Welcome to "Mass Rifle"


The Massachusetts Rifle Association (MRA) was founded on November 4, 1875 and has been the home to many pioneers and innovators in the area of the shooting sports.  Harry M. Pope, the world famous maker of the precision rifle barrels, E.E. Partridge, the inventor of the sights that bear his name and the author Corbin Gould who, in 1885, published "The Rifle", the forerunner to the NRA's "The Rifleman"  all were early members of the MRA who used the club's facilities to put their theories on shooting to the test.

From 1875, with thirty members and horse drawn carriages bringing shooting enthusiasts and Civil War veterans, to the over 1,000 Members that the MRA has today, we have promoted the safety, education, discipline and yes, the fun that can be had while enjoying the shooting sports.

We welcome new shooters as well as "old hands" as members and offer 24 hour card key access to our two indoor ranges (50 and 87 feet) as well as the availability of several outdoor ranges including: a 100 and 200 yard rifle range; a 50 yard rifle/pistol range;  30 foot pistol range; trap field; sporting clays field and archery range.  Our members have gone to the National Matches and many participate on our rifle and pistol teams (beginners welcome and mentoring available at no extra cost) and in various levels of competition.  We also have a very active junior's program to teach young adults the shooting disciplines in a safe and educational environment.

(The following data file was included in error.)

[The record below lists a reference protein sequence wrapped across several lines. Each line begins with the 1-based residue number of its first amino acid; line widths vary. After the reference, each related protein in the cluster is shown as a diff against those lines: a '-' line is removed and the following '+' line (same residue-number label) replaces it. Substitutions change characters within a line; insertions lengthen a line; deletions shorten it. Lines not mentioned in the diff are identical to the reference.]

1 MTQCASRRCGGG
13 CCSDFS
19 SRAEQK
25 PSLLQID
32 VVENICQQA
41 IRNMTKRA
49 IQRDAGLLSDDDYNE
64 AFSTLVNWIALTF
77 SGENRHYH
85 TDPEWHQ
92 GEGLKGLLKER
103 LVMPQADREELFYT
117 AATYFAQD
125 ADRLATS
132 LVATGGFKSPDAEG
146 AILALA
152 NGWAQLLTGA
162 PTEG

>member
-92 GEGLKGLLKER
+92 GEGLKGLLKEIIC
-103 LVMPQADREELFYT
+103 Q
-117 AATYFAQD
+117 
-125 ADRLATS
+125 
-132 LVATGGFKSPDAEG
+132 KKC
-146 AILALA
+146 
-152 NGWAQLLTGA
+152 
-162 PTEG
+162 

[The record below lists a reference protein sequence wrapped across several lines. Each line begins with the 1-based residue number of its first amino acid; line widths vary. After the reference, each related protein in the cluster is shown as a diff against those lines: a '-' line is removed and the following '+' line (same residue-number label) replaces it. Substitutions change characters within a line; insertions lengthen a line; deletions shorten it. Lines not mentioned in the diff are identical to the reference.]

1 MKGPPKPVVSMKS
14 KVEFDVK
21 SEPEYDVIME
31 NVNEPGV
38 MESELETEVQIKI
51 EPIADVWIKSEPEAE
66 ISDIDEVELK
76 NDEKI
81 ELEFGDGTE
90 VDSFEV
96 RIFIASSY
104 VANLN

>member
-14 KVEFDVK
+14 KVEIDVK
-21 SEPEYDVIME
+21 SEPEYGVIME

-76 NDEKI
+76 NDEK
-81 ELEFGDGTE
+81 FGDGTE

Our welcome to you today is as cordial as that extended by our founders over 125 years ago.  Please feel free to visit us on the web or stop by our offices on Sunday mornings from 9am to 12 noon or Wednesday evenings from 6pm to 8pm where one of our volunteers will be happy to give you a tour.

The future of the Massachusetts Rifle Association...


Will it include YOU?

 

 


 

 
NRA-ILA News
National Rifle Association | NRA-ILA News
  • Supreme Court declines to review California concealed-weapon law
    The Supreme Court will not intervene in a lower court’s decision that the Second Amendment does not protect the right to carry a concealed weapon in public.Gun-rights advocates had asked the court to review a California law that gives local sheriffs power to require that those seeking concealed-carry permits show a particular need, such as a threat.
  • Supreme Court refuses to hear right-to-carry-guns case, Justices Thomas and Gorsuch say there is such a right
    Federal appellate courts and state high courts are split on whether the Second Amendment secures a right for law-abiding adults to carry guns outside the home, and not just possess them in the home. Several federal appellate courts have generally held that states may, if they want to, sharply limit such carrying (e.g., by giving licenses only to people that the police view as unusually vulnerable to attack). The U.S. Court of Appeals for the 7th Circuit and the Illinois Supreme Court, though, have held that the Second Amendment does generally entitle law-abiding adults to carry guns in most public places, though the government may require licensing and training, and regulate how guns are carried. The Florida Supreme Court has stated the same, and some other courts have opined on the matter as well.